This Life: The need to know

You cannot easily explain the fear and weirdness of schizophrenia to people who care for you. My family desperately tried to understand what was happening to me and if there was anything they could do to help. I tried to give them an insight even though I could not explain it fully.

Although I do not always subscribe to the view that you cannot know what it is like to have schizophrenia unless you have had it yourself, my family had the impression that hearing voices is so “weird” they could not understand the experience. Yes, they recognised it must have been frightening but some thought was required on their behalf. I emphasised what the voices said but often it was just the fact that you heard them that caused the fear.

A few years ago I was being driven through the Lake District. There was nobody to be seen for miles around and I started hearing a voice. How could it reach me in the middle of nowhere? Sometimes people who hear voices explain this by saying they get messages from aliens or transmitters – this is because of the sheer “weirdness” of the whole experience.

We can all be afraid at times. With schizophrenia what you get is a kind of mental conditioning and I am not sure fear ever goes away in this sense. Fear destroys your confidence – and losing your confidence has a big impact. Different things frighten  different people and voices can be especially terrifying. It is this sort of fear that meant my first reaction was to lean on my family
for therapy so I told them about it.

Voices that criticise pick at your achilles heel. Dealing with psychology can make you vulnerable. You need family reassurance but you can be cut off from this unless you admit to them what is happening. In schizophrenia the paranoia which can cause fear cuts you off from many people at the same time. With your family there is a natural bond of trust so consequently they can  emotionally challenge what the voices say. Telling my family reassured me.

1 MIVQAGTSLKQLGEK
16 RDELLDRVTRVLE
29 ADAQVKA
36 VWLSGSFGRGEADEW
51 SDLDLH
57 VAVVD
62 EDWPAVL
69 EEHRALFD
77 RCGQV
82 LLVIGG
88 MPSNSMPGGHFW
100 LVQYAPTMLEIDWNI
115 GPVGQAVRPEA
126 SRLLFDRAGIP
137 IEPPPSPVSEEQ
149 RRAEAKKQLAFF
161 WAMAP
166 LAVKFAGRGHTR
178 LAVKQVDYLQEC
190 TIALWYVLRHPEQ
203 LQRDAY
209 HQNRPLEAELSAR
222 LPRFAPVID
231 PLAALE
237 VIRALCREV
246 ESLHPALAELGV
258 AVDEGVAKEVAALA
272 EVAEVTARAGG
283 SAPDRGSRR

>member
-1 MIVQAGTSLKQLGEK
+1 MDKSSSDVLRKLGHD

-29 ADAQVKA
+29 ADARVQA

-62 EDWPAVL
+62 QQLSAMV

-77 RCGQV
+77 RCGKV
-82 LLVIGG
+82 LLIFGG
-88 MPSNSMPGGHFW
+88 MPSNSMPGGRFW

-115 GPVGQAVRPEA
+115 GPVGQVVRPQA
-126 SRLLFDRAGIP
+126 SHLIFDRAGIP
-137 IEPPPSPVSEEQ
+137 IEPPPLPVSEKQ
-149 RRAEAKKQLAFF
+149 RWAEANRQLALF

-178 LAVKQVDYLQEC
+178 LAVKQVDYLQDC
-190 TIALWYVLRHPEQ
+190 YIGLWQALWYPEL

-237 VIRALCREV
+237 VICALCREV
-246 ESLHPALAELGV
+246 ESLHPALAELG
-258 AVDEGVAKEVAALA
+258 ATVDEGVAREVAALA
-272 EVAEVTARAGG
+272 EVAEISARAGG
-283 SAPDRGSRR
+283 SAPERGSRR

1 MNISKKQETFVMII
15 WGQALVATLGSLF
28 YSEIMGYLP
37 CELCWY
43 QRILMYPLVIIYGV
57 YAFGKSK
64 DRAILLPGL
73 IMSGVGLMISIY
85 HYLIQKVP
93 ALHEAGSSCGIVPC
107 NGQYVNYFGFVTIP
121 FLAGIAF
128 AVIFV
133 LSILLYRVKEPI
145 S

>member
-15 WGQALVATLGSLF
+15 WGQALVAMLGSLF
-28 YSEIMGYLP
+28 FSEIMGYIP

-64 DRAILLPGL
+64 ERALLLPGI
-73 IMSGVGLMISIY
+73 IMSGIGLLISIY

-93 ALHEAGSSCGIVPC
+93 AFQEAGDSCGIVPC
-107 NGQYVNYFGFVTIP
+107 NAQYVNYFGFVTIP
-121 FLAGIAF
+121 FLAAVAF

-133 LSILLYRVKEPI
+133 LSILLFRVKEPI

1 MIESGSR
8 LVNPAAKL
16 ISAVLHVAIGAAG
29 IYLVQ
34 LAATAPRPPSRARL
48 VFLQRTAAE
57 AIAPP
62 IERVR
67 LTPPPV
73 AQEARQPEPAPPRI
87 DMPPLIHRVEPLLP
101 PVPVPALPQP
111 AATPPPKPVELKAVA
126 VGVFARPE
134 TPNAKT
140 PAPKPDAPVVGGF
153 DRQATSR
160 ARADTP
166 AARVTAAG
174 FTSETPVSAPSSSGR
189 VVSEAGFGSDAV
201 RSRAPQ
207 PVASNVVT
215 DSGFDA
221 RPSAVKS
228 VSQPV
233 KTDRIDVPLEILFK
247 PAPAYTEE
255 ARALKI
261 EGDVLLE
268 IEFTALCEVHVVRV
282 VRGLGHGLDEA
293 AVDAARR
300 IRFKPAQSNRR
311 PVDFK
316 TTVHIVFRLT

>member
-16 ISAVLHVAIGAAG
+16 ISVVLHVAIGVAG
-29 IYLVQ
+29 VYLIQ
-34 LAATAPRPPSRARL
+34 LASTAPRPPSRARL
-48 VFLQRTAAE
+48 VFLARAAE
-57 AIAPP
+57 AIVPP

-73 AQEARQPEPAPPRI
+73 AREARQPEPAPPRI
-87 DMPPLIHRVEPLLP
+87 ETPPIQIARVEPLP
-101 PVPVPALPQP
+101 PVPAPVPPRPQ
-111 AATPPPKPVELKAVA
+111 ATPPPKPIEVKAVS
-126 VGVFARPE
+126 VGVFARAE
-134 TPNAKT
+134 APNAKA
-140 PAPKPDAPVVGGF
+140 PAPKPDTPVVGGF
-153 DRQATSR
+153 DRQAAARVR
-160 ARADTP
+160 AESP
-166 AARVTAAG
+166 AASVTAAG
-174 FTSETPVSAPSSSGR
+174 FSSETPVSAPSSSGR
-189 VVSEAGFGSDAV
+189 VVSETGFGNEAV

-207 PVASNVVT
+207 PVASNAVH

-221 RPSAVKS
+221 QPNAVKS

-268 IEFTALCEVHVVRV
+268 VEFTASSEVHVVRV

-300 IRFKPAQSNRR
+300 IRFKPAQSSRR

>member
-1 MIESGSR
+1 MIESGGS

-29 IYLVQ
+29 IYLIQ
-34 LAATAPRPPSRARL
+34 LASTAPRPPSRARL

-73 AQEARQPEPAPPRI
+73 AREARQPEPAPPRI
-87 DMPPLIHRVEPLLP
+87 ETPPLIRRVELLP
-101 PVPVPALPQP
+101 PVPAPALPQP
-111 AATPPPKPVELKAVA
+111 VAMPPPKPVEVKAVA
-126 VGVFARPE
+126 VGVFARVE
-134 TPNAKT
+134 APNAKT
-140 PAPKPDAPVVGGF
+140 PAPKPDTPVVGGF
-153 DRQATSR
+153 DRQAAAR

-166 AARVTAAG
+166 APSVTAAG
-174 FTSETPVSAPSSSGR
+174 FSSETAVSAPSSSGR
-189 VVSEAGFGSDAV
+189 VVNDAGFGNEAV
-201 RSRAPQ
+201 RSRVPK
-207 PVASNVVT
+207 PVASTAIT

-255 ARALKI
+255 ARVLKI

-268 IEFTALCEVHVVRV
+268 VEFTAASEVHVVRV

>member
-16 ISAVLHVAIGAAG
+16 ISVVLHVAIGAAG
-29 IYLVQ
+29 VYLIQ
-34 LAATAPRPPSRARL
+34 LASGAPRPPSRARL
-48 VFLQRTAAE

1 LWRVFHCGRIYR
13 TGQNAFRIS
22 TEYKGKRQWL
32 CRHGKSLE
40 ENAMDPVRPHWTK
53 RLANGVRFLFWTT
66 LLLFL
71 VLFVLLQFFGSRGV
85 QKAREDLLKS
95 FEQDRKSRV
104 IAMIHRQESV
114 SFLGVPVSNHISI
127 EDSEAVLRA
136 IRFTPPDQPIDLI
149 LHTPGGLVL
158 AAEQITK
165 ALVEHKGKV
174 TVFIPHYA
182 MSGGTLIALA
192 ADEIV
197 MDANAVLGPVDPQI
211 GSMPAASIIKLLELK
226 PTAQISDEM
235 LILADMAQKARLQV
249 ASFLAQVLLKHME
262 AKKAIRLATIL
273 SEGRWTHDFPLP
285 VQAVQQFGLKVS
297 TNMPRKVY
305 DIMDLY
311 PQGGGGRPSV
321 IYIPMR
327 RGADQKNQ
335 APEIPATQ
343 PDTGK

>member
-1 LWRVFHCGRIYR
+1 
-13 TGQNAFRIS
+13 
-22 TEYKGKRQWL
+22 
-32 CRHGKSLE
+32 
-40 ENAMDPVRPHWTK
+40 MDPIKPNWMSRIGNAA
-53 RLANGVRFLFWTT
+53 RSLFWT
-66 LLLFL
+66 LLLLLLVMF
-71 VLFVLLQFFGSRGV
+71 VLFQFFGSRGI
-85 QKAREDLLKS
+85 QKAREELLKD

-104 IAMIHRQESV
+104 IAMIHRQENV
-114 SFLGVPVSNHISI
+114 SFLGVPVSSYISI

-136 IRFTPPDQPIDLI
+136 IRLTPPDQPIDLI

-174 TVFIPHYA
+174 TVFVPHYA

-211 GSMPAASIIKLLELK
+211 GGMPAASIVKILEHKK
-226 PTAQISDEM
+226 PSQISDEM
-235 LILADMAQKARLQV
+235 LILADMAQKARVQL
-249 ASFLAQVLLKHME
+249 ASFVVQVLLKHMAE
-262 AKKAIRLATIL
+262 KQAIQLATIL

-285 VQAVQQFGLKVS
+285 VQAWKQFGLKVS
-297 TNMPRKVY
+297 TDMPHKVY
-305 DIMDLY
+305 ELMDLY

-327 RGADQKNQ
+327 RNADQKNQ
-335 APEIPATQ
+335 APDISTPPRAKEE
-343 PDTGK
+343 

Having this reassurance is also essential to the whole business of me being sectioned, as it is for being taken into hospital, staying there and taking one’s medication. It makes the process less frightening, such as knowing that the doctors are not there solely to lock you up. This realisation can take time even with family support, but without such realisations it may be impossible. In some cases families can know more about schizophrenia than the patient.

My family inspired hope in me as my impression of schizophrenia was that every case was a severe one and no one is cured. This view was reinforced by my familiarity with the circuit of hospital, day centres and sheltered accommodation. Hopelessness can reinforce a sense of depression which is often a reaction to schizophrenia. I have been able to avoid this by frequent family contact and this more than anything has carried me through 15 years of hearing voices.

Mark Ellerby uses mental health

More from Community Care

Comments are closed.